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Only a handful of states have sought to tax digital advertising, and the path forward is murky at best due to practical considerations, federal preemption and constitutional questions. However, there are at least 4 bills filed for the 2021-2022 legislative session in Massachusetts that would implement a tax on a company that advertises on a digital platform.
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Last week, the Senate Committee on Health, Education, Labor, and Pensions voted 18-4 to advance Boston Mayor Marty Walsh’s nomination for labor secretary. The bipartisan approval signals a non-controversial confirmation vote of the full Senate. When that occurs, Secretary-designate Walsh will take over a department that is front and center in the nascent Biden administration. Executing White House priorities including the federal response to the COVID-19 pandemic, addressing the climate crisis, and reversing certain Trump era actions, will soon be Walsh’s responsibility. His experience in Massachusetts politics gives a sense of how Walsh will approach his new post.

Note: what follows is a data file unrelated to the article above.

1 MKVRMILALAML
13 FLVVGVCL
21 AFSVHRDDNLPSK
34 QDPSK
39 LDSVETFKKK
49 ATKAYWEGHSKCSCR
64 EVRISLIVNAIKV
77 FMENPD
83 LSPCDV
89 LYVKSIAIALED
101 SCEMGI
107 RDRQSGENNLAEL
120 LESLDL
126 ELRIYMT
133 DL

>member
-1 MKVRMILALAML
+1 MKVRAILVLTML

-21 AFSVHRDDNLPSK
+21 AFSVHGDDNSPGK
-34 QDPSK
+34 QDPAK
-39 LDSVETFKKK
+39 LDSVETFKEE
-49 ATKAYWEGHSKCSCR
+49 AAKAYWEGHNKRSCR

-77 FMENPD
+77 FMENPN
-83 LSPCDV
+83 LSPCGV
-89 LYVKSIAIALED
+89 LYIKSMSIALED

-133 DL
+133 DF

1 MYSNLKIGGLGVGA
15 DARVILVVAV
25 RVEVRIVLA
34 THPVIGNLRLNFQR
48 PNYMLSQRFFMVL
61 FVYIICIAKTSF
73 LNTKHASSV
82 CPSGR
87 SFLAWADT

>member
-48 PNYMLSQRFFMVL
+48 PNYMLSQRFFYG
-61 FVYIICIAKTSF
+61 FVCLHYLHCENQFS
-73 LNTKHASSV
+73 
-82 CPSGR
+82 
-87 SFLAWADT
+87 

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During his annual State of the Commonwealth address, Governor Charlie Baker highlighted the heroic work of frontline workers and first responders throughout the COVID-19 pandemic, while reminding the Commonwealth that though we are close, we are not out of the dark quite yet. Gov. Baker’s FY2022 (“H1”) budget recommendations support that perspective and indicates the state is still feeling the economic impacts of the pandemic.
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COVID-19 Government Relations

May 27, 2020| Blog

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As the coronavirus pandemic spreads across the nation, your team at ML Strategies continues to monitor legislative and regulatory updates at the federal and state level.  Each week, ML Strategies will provide weekly updates from Massachusetts and Washington, DC to keep you informed and aware of relief opportunities and guidance for your businesses and companies.
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With less than a year to go until the end of formal sessions on July 31, 2020, Massachusetts legislators are back in action this month to begin tackling a robust policy agenda. We are poised to see action on both new and pending legislation this fall on a number of priority policy areas.